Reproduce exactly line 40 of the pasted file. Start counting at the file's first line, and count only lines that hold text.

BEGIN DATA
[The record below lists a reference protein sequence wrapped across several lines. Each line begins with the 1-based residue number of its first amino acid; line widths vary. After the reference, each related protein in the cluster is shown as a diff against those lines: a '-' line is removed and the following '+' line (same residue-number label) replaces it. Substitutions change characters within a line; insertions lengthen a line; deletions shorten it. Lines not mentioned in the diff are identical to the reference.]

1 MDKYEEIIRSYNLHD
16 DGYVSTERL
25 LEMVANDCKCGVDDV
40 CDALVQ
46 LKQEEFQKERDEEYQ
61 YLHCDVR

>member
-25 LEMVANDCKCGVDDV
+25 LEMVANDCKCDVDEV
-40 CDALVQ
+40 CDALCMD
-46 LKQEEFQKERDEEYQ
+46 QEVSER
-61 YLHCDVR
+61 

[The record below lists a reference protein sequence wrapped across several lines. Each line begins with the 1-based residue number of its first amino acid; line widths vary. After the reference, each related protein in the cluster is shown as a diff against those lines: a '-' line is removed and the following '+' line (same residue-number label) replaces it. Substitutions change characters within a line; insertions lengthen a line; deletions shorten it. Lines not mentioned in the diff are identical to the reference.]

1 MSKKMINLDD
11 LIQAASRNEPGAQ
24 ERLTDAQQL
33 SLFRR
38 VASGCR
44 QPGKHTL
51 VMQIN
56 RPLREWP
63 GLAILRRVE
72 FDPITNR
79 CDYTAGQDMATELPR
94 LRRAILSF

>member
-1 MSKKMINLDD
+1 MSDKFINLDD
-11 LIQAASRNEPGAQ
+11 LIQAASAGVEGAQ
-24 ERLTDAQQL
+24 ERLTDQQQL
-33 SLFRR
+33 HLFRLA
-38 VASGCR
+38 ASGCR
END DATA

+38 ASGCR